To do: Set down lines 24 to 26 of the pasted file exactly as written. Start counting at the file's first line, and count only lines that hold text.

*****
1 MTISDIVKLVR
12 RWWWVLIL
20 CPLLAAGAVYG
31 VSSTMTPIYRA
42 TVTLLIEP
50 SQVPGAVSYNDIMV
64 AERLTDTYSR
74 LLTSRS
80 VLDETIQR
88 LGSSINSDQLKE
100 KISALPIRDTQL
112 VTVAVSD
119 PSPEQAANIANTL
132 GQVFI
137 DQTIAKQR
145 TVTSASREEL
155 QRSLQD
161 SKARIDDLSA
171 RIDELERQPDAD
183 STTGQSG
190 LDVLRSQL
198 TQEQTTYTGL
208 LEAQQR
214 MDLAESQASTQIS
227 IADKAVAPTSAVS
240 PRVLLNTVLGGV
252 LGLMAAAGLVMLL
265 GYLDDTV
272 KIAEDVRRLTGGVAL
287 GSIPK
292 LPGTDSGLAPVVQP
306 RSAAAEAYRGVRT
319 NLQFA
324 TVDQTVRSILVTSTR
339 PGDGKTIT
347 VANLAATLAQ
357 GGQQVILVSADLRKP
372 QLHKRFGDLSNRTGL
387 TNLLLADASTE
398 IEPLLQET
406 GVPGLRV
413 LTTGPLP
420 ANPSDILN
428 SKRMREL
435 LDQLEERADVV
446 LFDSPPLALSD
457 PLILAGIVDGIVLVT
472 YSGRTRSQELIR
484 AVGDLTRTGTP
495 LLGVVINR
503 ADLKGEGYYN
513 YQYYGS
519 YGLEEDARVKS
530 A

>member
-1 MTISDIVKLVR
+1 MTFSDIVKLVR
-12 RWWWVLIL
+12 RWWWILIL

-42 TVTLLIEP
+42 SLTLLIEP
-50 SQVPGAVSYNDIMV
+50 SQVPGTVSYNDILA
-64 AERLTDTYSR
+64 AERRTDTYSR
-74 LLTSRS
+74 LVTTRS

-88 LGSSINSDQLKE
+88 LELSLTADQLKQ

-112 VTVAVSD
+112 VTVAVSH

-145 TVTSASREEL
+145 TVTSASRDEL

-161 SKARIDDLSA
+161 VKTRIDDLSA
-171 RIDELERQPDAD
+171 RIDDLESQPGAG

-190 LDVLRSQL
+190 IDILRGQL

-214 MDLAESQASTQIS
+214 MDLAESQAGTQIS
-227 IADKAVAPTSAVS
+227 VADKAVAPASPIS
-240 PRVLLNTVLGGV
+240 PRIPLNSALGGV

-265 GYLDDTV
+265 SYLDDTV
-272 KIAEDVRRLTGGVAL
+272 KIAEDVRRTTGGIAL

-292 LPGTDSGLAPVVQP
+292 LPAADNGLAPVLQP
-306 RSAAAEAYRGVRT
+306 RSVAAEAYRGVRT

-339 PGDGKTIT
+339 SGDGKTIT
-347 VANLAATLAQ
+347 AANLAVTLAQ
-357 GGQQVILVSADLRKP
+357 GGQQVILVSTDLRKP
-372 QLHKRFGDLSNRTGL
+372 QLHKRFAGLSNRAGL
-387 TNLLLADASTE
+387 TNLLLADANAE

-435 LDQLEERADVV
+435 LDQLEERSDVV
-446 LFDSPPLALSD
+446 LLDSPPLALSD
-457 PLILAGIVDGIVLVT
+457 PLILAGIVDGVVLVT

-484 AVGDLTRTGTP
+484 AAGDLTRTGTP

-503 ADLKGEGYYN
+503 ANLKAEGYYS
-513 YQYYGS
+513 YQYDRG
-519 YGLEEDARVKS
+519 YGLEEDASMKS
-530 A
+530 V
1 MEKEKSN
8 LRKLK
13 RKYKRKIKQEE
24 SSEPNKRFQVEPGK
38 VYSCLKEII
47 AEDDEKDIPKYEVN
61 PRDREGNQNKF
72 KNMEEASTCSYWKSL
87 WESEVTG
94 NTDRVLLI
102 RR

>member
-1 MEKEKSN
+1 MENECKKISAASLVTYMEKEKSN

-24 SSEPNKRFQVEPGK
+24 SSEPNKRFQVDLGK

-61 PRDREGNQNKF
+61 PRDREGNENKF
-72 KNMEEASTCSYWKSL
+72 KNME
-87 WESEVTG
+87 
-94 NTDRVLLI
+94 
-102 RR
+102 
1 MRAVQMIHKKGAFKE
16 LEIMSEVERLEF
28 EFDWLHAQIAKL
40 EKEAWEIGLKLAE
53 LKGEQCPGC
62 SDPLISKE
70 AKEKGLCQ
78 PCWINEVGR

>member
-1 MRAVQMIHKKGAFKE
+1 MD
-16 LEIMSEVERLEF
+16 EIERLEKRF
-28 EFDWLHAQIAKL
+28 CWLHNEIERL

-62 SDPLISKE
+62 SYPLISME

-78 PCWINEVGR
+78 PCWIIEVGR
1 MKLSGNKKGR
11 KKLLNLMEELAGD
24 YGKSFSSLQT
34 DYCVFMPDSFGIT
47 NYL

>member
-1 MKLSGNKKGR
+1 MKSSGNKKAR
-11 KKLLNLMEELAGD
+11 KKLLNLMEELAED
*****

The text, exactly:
214 MDLAESQASTQIS
227 IADKAVAPTSAVS
240 PRVLLNTVLGGV